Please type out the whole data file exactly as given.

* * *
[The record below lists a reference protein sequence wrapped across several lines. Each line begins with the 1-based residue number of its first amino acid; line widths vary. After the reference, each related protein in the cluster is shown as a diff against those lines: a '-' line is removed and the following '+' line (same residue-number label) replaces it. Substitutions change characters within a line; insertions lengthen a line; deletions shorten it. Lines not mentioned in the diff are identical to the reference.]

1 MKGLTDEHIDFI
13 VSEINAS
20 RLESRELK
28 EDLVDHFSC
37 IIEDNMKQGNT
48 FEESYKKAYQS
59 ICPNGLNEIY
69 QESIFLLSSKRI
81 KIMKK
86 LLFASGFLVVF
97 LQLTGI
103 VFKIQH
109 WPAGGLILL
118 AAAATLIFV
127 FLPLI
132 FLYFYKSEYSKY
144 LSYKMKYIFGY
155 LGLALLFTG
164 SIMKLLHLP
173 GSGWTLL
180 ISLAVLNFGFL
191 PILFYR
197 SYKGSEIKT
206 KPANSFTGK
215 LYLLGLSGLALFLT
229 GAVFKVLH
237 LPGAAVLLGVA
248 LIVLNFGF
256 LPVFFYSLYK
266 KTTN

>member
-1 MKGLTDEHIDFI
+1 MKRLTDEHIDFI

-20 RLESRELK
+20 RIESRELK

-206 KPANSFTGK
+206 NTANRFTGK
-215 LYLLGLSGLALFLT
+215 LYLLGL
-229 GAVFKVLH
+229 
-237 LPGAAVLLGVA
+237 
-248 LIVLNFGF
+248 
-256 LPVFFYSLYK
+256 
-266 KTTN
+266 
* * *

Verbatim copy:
[The record below lists a reference protein sequence wrapped across several lines. Each line begins with the 1-based residue number of its first amino acid; line widths vary. After the reference, each related protein in the cluster is shown as a diff against those lines: a '-' line is removed and the following '+' line (same residue-number label) replaces it. Substitutions change characters within a line; insertions lengthen a line; deletions shorten it. Lines not mentioned in the diff are identical to the reference.]

1 MKGLTDEHIDFI
13 VSEINAS
20 RLESRELK
28 EDLVDHFSC
37 IIEDNMKQGNT
48 FEESYKKAYQS
59 ICPNGLNEIY
69 QESIFLLSSKRI
81 KIMKK
86 LLFASGFLVVF
97 LQLTGI
103 VFKIQH
109 WPAGGLILL
118 AAAATLIFV
127 FLPLI
132 FLYFYKSEYSKY
144 LSYKMKYIFGY
155 LGLALLFTG
164 SIMKLLHLP
173 GSGWTLL
180 ISLAVLNFGFL
191 PILFYR
197 SYKGSEIKT
206 KPANSFTGK
215 LYLLGLSGLALFLT
229 GAVFKVLH
237 LPGAAVLLGVA
248 LIVLNFGF
256 LPVFFYSLYK
266 KTTN

>member
-1 MKGLTDEHIDFI
+1 MKRLTDEHIDFI

-20 RLESRELK
+20 RIESRELK

-206 KPANSFTGK
+206 NTANRFTGK
-215 LYLLGLSGLALFLT
+215 LYLLGL
-229 GAVFKVLH
+229 
-237 LPGAAVLLGVA
+237 
-248 LIVLNFGF
+248 
-256 LPVFFYSLYK
+256 
-266 KTTN
+266 